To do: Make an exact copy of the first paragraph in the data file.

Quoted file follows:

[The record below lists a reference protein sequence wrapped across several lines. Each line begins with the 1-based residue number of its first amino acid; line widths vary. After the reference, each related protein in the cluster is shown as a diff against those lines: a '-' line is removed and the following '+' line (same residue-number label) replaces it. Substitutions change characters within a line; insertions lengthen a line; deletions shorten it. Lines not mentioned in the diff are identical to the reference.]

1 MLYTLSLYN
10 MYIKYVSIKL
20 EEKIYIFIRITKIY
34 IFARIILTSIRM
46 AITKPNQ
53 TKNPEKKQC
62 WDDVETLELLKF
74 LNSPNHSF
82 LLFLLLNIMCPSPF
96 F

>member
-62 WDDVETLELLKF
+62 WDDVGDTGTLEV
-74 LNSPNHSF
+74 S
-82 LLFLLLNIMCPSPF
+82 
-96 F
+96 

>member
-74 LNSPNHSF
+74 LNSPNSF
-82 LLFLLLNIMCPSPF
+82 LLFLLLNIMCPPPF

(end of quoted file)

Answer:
[The record below lists a reference protein sequence wrapped across several lines. Each line begins with the 1-based residue number of its first amino acid; line widths vary. After the reference, each related protein in the cluster is shown as a diff against those lines: a '-' line is removed and the following '+' line (same residue-number label) replaces it. Substitutions change characters within a line; insertions lengthen a line; deletions shorten it. Lines not mentioned in the diff are identical to the reference.]